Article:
Montreal, January 15, 2009 • No 263


Harry Valentine is a
free-marketeer living in Eastern Ontario.






by Harry Valentine


          Many years ago, George Stigler was one of several economists awarded the Nobel Prize for his landmark historical research undertaken over several decades that illustrated how economic regulation ultimately failed over the long term. A colleague at the University of Chicago received the same prize for having used econometric methods to prove the same result. One likely explanation: as other pro-free market economists have observed, most regulators actually come from the very industries and economic sectors they are intended to regulate, and those regulated industries ultimately "capture" the regulatory process and use it to protect and further their own commercial interests.


          For example, Professor Robert Murphy of Hillsdale College recently undertook research into how the now notorious investment broker Bernard Madoff was able to operate his elaborate Ponzi scheme for as long as he did despite being under the watchful eye of the Securities and Exchange Commission (SEC). Murphy discovered that Madoff had several relatives and friends who worked for the SEC, and it was ultimately his sons who turned him in. The economic turmoil caused by the unexpected meltdown of the housing mortgage market led to the exposure of Madoff's Ponzi scheme. He succeeded for so long not only despite SEC regulation, but ultimately because of it.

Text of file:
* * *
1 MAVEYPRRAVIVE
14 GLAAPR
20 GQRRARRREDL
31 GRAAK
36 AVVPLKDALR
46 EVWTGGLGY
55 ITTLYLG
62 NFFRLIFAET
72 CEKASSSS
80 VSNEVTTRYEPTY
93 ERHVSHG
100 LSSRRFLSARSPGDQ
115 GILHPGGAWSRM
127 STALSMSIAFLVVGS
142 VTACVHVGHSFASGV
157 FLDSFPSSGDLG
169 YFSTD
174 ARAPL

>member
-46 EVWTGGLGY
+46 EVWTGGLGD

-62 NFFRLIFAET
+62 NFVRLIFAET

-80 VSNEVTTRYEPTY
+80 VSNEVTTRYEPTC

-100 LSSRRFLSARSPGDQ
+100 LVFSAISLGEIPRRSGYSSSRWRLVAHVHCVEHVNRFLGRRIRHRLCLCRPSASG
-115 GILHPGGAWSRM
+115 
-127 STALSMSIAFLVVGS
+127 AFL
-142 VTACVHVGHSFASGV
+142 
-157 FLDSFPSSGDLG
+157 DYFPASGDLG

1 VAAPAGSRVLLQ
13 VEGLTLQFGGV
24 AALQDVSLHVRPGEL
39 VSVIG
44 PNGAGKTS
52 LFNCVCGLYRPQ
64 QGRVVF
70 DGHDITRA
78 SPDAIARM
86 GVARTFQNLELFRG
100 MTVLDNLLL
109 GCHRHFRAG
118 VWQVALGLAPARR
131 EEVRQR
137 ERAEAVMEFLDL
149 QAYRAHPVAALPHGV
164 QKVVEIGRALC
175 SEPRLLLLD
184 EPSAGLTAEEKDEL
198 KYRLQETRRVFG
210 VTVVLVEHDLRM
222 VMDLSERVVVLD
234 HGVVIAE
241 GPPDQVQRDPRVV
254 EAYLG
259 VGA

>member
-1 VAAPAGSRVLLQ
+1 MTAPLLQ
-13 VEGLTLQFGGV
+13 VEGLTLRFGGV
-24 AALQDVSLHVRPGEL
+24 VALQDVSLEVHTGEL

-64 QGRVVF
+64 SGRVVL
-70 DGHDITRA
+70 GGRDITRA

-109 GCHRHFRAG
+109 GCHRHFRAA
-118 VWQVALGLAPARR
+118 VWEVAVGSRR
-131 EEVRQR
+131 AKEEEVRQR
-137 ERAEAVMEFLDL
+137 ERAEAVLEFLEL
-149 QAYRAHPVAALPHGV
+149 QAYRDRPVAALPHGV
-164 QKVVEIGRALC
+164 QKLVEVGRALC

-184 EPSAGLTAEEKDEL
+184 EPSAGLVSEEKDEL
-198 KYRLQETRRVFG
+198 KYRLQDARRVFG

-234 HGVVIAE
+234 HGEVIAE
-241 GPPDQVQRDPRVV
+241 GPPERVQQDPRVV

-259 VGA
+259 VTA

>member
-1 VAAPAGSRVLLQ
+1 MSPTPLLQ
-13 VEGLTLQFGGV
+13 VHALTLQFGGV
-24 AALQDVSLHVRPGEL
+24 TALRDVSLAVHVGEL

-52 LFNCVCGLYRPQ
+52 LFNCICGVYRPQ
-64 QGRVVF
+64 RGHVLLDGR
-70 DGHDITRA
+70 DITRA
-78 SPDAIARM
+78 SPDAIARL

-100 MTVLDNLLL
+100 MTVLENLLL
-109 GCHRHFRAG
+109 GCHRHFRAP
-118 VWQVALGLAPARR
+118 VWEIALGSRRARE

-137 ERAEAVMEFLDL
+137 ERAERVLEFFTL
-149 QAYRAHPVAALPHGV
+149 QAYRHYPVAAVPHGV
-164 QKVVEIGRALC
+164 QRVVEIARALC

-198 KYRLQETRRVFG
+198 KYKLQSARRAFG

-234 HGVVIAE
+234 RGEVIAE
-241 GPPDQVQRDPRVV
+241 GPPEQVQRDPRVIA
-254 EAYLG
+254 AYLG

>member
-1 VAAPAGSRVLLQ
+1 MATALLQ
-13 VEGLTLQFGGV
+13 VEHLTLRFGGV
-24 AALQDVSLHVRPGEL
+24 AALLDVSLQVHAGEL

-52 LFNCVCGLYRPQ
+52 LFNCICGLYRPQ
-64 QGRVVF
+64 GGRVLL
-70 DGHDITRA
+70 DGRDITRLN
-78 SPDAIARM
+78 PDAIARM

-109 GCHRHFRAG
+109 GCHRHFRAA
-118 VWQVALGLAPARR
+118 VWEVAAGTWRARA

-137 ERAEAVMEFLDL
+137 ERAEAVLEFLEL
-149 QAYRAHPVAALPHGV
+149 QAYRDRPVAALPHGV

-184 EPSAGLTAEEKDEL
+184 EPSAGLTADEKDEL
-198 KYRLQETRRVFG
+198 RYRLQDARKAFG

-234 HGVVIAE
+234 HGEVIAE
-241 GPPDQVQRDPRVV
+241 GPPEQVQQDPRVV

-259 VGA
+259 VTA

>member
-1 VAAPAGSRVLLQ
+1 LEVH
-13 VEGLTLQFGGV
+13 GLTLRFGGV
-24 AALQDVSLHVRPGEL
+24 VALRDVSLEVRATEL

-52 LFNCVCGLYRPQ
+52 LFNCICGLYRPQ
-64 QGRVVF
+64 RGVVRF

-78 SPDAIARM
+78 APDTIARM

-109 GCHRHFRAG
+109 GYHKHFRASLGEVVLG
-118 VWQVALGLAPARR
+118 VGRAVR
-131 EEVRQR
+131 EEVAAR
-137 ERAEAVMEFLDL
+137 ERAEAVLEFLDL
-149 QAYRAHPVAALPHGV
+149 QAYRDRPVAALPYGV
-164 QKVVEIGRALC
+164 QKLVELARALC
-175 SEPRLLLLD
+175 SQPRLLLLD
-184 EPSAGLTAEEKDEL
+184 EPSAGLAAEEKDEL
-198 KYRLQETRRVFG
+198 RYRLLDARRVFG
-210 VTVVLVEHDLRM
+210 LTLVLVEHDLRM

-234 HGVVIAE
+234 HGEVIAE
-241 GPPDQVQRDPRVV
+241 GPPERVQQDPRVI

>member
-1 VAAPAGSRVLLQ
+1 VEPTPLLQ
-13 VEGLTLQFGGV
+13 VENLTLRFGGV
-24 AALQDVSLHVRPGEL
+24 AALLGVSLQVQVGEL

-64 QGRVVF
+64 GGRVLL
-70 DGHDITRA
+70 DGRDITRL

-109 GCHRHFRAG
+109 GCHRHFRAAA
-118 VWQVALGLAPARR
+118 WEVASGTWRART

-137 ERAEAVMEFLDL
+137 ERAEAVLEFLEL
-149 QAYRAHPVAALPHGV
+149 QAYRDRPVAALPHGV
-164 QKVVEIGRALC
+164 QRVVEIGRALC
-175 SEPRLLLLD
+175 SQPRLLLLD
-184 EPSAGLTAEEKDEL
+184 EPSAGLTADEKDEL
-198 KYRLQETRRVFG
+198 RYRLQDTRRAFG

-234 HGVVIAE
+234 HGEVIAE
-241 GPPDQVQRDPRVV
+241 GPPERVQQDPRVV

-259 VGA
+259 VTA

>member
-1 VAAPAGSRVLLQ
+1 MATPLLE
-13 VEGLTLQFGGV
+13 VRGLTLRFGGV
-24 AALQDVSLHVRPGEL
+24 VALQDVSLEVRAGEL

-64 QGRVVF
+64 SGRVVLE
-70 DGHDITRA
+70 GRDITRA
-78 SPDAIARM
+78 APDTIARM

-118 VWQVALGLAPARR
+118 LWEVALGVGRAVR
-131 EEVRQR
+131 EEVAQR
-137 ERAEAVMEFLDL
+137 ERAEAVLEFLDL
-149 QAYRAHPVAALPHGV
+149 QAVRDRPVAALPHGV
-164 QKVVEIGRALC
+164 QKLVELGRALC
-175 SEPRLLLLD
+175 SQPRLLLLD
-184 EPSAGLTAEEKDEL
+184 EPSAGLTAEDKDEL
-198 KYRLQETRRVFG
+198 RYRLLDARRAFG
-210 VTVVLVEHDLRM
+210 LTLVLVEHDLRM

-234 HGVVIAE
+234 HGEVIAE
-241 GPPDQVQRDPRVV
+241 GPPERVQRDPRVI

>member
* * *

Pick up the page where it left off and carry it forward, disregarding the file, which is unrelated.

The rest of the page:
Political Manipulation and Distorted Signals

          In the years that preceded the mortgage meltdown, the US Federal Reserve pumped billions of dollars of new currency into money markets with interest rates having dropped to 1%. As a means of encouraging greater economic activity in the USA, government regulators revised the rules of the game, and did so at a time of ultra-low interest rates that did not reflect any actual market conditions. This combination of below-market interest rates and revised regulation did create new economic activity in the American housing market. It also encouraged a massive malinvestment boom in the American housing market, accompanied by rapidly escalating housing prices that bore no relation to events in a market that would have been free from political manipulation.

          The ultra-low interest rates and revised regulations spread beyond the housing market. They infiltrated securities markets and sent distorted economic signals into many related markets. Entrepreneurs and businesses base their economic decisions on signals that emerge from market activity. One of the reliable methods by which to test for signals is to allow prices to fluctuate and to haggle in order to discover the peak prices the market will bear for various levels of production for numerous products and services. The market, however, can only provide reliable signals when it is free from political manipulation and when interest rates accurately reflect events and developments in various sectors of the market.